Why I Was Completely Wrong About Gold

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Is gold headed higher or lower? Higher, most likely, as long as the world continues to fall apart in slow motion. But really, who knows?

What has become clear to me -- a former gold skeptic -- is that railing against gold as a purely sentiment-driven, fundamentals-less asset is a technically correct but ultimately meaningless accusation.

And in the sweeping conundrum that has become our financial and investing landscape, that may be one of the best reasons yet to own the barbarous relic.

Oh, how wrong I was
Let's be clear: I've been terribly wrong on gold's direction.

In fact, in mid-2009, I attempted to beat back the gold bugs and inflation fearmongers with what I viewed as a club o' logic.

Expecting a weak economic recovery, I argued that inflation and money velocity wouldn't reach worrisome levels, despite the Federal Reserve's ballooning balance sheet. Nor did I envision failed U.S. Treasury auctions. All told, I expected that gold-hoarding hyperinflationists would soon be shuffling back to their bunkers, mourning the lackluster performance of their shiny yellow totem.

That was June 3, 2009, when the SPDR Gold Shares (NYS: GLD) ETF, a proxy for physical gold, was changing hands at $94.41. Since then, it's climbed roughly 72%.

Yikes. Why did my forecast so badly miss the mark?

It wasn't my economic expectations. U.S. inflation averaged -0.4% in 2009, 1.6% in 2010, and 2.8% for the first half of this year (tame even when accounting for the dubious nature of government numbers). Meanwhile, money velocity, or the rate at which money moves through the economy, first rallied anemically and then stalled well below precrisis levels. Finally, the yield on 30-year Treasuries has come down from 4.45% to just above 3%, signaling strong U.S. dollar demand and scant inflation fear.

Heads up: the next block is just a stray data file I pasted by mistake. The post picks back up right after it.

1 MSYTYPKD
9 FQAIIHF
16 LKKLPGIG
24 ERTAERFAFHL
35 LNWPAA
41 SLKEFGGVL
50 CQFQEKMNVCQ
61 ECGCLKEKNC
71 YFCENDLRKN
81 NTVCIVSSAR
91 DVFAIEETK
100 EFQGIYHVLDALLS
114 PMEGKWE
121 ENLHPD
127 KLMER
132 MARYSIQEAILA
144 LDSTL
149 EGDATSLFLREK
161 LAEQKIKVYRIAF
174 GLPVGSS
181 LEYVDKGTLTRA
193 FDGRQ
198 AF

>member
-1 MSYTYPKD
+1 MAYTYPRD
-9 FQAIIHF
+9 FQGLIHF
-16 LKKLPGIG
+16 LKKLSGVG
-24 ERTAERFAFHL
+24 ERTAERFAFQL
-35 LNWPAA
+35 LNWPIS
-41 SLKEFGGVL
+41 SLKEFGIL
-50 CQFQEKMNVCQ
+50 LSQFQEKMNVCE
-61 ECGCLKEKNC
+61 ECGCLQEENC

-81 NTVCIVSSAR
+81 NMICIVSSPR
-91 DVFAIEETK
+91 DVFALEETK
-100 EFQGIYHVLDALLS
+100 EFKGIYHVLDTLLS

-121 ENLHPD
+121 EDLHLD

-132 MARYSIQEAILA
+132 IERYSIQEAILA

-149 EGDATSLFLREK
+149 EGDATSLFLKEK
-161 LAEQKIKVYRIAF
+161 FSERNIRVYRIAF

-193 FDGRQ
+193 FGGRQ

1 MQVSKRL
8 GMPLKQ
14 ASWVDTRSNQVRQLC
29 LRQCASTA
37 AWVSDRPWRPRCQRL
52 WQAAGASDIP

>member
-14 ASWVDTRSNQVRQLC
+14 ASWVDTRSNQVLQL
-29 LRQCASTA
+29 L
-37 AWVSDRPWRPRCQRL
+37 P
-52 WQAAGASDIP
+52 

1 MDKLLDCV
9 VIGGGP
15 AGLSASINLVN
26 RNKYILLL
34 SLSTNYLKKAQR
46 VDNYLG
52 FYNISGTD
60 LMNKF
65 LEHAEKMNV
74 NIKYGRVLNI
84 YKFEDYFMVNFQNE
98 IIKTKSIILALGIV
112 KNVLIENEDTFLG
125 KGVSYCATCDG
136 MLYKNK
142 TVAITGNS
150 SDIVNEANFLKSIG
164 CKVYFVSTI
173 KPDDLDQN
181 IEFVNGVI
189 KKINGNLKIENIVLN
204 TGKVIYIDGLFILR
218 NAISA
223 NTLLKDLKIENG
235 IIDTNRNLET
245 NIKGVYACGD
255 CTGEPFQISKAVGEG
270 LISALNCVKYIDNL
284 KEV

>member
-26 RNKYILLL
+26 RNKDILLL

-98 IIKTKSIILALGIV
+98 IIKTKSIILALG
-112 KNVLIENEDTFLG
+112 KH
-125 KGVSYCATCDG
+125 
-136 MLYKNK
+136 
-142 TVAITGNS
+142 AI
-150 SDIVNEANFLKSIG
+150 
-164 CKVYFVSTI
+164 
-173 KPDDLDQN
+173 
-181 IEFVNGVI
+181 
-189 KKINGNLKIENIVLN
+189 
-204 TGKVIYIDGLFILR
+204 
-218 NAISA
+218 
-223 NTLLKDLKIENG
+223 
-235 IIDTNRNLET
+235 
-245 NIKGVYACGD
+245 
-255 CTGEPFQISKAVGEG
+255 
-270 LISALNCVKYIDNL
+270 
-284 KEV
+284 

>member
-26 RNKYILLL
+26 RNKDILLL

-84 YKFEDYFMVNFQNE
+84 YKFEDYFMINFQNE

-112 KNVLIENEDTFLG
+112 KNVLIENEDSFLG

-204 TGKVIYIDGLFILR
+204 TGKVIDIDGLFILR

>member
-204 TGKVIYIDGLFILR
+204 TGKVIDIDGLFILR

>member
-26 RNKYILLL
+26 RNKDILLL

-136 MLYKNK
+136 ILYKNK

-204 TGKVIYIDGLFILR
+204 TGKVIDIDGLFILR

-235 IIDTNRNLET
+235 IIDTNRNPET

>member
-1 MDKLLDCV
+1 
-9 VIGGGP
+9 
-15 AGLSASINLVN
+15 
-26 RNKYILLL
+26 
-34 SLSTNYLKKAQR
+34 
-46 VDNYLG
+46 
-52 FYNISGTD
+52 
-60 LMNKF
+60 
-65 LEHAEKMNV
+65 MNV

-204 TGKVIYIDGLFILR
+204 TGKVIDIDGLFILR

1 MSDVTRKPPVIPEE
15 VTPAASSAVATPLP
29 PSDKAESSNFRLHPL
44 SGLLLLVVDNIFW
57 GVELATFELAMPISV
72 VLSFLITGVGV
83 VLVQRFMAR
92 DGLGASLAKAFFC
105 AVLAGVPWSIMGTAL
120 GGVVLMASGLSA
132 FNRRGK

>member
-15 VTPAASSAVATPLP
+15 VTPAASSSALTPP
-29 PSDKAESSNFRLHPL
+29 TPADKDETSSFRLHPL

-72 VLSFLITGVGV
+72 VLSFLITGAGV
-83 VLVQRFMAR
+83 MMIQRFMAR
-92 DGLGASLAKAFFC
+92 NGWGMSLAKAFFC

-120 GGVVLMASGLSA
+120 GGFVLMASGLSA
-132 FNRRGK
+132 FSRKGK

So if these usual macro suspects haven't been driving gold higher, what then?

A logical fear
I don't know how many gold fans gradually understood that the Fed's quantitative easing was only half the inflation equation, the other part being increased bank lending, which clearly wasn't in the cards. What I do believe happened is that fear quite rationally shifted to the longer term. This is where I was caught off guard. It's also the precise location where I can board the gold express without fearing that I'm stepping onto the crazy train.  

The issue here is simple. The U.S.' fiscal house isn't something you'd want in your town, never mind on your block. A combination of stimulus spending, structural changes in the job market, loopholes of all variety, and the largest of all elephants in the room -- entitlements -- makes it difficult to envision a future that doesn't involve money printing. And I don't mean goose-the-market, Ben Bernanke-style QE; I'm talking about a bona fide we're-printing-paper-to-meet-our-debts event.

Staring down the barrel of such a future, gold isn't speculative. Rather, it has all the appeal of common sense.

Meanwhile, Europe offers us a preview of our own coming days. Their debt crisis threatens to rock the global financial markets well beyond the drubbing we've seen in recent months. Yet European officials appear capable of no greater assurance than "we're getting ready to get ready to make a plan."